Governments to blame for crashing markets
First Reaction: Why are the markets panicking? Because trust in world governments has gone
Stocks in Europe have plummeted this morning as fears over the global economy's return to recession became very real. The FTSE 100 was down 2.5 per cent, crashing below the symbolic 5,000 mark. Germany's Dax was down 3.5 per cent and France's Cac experienced a 2.8 per cent drop.
The immediate cause is believed to be Morgan Stanley's declaration yesterday that the US and Europe were "dangerously close to recession". But some commentators claim there are more fundamental reasons for this sudden loss of confidence.
Trust in governments has gone. "Make no mistake, something serious is going on here," warned the Guardian's economics editor Larry Elliott. "Today, governments are seen not as the solution but as part of the problem… the persistence of weak growth means that a private debt crisis has now become a sovereign debt crisis."
Worse still, Elliott continued, "markets sense that policy makers have run out of bullets to fire. They can't cut official interest rates, they find it hard to justify more quantitative easing when inflation is at current levels and almost every Western government is currently trying to cut its budget deficit."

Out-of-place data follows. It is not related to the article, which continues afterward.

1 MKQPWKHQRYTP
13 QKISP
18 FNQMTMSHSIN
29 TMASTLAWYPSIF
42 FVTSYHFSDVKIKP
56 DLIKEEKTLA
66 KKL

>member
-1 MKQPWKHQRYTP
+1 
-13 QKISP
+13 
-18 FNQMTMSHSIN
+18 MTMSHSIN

The Times's business editor Ian King agreed: "The biggest problem is the draining of confidence in policymakers. Central banks have run out of ammunition, with interest rates already ultra-low and scope for further quantitative easing limited. That could prove critical should the eurozone sovereign debt situation worsen."
The markets are being totally irrational. "Economic fundamentals shape financial market trends," Berenberg Bank's chief economist Holger Schmieding explained. "But sometimes, financial panics or manias can be so pronounced that they distort the underlying fundamentals. For a while, the tail wags the dog. In the wake of some policy blunders, we have entered such a phase of panic."
Schmieding went on: "Fortunately, panics do not last forever. But before we get back to sanity in markets, the next few months could be exceptionally rocky."
European leaders are culpable. The Bank of New York Mellon's Simon Derrick has a worrying analogy. In recent weeks "the euro's performance has reminded us of the point where Wile E. Coyote runs off the edge of the cliff and fails to fall simply because it does not occur to him to look down."
The moment "solid ground ran out for the euro to be replaced by thin air", Derrick continued, was Angela Merkel and Nicolas Sarkozy's failure to act decisively this week. "The message was clear enough: Germany and France have scant interest at this point in doing anything other than protecting the credibility of their own markets."